How often do you think about the substrate in your aquariums?
I mean, if you're into a planted aquarium, you probably give it a lot more thought and consideration than say, a typical hobbyist. The rest of us tend to not give the substrate much thought after we select the material we're going use...sort of "set it and forget it." However, with the resurgence of interest in biotope aquariums, we see more and more interest in substrate materials to represent the materials found in natural environments.
If you've perused our site, you've no doubt noticed that we offer a variety of botanical materials and packages to help simulate the natural materials that accumulate at the bottoms of rivers, streams, lakes, and other water courses.
These materials are a very dynamic part of the environment, shifting, accumulating, decomposing, and enriching their surroundings in a most natural way- including helping to foster the "blackwater" that we love so much around here!
However, what about what's underneath? Yeah, the actual BOTTOM of these aquatic environments? While not as variable or ever-changing as the botanical stuff, the sands, gravels, pebbles, and other materials that comprise the "hard bottom" of these environments are interesting, surprisingly dynamic, and can foster an aesthetic that can really make your aquarium come alive!
First off, consider natural waters and the impact of the substrate. In rivers, such as the Amazon, Rio Xingu, or Orinoco, you'll find materials that originate in the mountains and highlands, and gradually work their way downstream, influencing the aquatic environment chemically, physically, and geographically.
The materials are influenced by the currents and water movement, tend to "sort themselves out", and re-organize over time. To simulate this dynamic, it pays to do a little research on the specific environment that you're looking to replicate. Some parts of the Amazon, for example, are replete with larger particles of material, wit ha covering of fine sand.
Studies have shown that particle sizes tend to decrease the further downstream from the source they are found. Large rivers, such as the Amazon, have beds of shifting sands, slowly transported with the currents. Typically, the larger the item (pebble, rock, or boulder, the longer it tends to stay in one place. So, in a more powerful flow, you're more likely to find larger-sized materials.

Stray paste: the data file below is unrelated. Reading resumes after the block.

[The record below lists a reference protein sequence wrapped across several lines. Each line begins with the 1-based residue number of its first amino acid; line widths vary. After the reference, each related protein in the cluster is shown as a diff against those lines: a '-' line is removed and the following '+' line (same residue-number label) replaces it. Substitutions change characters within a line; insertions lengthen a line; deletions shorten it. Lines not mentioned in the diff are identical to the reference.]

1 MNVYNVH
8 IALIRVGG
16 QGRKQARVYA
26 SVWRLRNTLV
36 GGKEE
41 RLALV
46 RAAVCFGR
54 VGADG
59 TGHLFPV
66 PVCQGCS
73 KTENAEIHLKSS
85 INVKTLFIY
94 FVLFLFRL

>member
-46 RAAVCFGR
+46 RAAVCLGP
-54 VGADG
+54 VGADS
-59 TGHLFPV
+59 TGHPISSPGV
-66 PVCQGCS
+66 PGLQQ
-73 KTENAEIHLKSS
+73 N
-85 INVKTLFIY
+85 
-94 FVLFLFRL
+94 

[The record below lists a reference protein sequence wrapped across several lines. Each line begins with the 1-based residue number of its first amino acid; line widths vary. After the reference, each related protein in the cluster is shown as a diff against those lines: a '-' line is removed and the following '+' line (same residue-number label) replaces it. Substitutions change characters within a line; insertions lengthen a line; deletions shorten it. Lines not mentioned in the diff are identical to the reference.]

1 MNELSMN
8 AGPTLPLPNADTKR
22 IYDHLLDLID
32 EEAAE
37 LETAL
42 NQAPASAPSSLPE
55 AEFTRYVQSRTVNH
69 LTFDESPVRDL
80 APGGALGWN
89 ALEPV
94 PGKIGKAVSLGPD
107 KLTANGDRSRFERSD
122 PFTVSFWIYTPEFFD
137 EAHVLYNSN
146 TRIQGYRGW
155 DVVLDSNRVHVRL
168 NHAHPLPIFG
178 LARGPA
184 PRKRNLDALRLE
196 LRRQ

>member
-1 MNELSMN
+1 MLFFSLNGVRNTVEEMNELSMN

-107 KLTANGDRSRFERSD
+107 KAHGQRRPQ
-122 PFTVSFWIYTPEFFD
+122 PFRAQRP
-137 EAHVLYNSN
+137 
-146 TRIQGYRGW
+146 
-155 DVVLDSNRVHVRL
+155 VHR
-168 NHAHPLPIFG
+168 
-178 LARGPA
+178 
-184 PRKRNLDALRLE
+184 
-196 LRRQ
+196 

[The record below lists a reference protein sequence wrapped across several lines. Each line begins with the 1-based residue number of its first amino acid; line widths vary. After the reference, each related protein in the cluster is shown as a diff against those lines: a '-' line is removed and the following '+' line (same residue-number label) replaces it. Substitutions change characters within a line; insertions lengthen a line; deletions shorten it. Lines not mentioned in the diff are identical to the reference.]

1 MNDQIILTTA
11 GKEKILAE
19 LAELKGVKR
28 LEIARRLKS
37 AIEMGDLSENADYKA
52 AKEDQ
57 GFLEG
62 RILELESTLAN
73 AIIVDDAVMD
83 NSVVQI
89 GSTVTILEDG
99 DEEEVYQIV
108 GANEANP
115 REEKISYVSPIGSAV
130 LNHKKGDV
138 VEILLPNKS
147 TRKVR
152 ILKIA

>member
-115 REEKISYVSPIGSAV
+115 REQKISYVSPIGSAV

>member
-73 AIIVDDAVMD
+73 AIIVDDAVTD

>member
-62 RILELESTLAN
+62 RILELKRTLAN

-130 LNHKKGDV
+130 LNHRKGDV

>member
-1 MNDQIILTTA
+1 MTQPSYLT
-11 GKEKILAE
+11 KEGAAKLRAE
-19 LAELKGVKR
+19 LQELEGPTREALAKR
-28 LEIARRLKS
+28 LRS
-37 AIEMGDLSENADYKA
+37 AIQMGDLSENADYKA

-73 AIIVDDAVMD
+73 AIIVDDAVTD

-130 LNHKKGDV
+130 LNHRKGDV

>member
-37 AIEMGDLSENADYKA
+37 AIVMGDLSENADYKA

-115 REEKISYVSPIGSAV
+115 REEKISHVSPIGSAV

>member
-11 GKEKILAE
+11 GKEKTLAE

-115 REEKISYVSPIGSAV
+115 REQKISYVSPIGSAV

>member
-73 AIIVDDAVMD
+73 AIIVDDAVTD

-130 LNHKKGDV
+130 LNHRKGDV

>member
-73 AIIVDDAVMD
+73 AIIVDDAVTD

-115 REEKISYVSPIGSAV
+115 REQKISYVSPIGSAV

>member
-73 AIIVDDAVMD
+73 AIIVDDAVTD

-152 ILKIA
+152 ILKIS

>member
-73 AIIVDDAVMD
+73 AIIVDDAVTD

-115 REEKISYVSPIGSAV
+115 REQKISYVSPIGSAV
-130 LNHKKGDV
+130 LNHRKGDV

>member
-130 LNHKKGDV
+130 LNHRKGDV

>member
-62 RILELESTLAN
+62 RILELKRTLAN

The first recorded observations of bed material of the Amazon River were made in 1843 by Lt William Lewis Herndon of the US Navy, when he travelled the river from its headwaters to its mouth, sounding its depths, and noting the nature of particles caught in a heavy grease smeared to the bottom of his sounding weight. He reported the bed material of the river to be mostly sand and fine gravel. Oltman and Ames took samples at a few locations in 1963 and 1964, and reported the bed material at Óbidos, Brazil, to be fine sands, with median diameters ranging from 0.15 to 0.25 mm.
There is a LOT to the science of naturally "graded" materials, and you'll have to do some research on the subject. In the end, science can tell you a lot; however, creativity and your aesthetic taste are typically the "guidelines" that you'll embrace to assemble your "slice of the bottom."
With an abundance of commercially-available substrate materials on the market, it's easier than ever to replicate cool little segments of the environment. Take a sort of 'holistic" approach to constructing the substrate in your aquarium. Look into the practical and aesthetic aspects of your materials, and how you'd combine the permanent materials (gravels, sands, pebbles, etc.) with the more "transient" materials (i.e.; botanicals and leaves). It's a lot of fun, very engaging, and can almost create a "hobby within a hobby!"
So, we've barely scratched the surface of the very bottom...However, I hope that I've helped click on the lightbulb in your head to consider that what goes on "down there" is every bit as important as any other part of the aquarium! There is plenty of scholarly research out there to draw on for inspiration and information to help you divide a plan.
Get to it!
Stay excited. Share what you've learned.
And stay wet.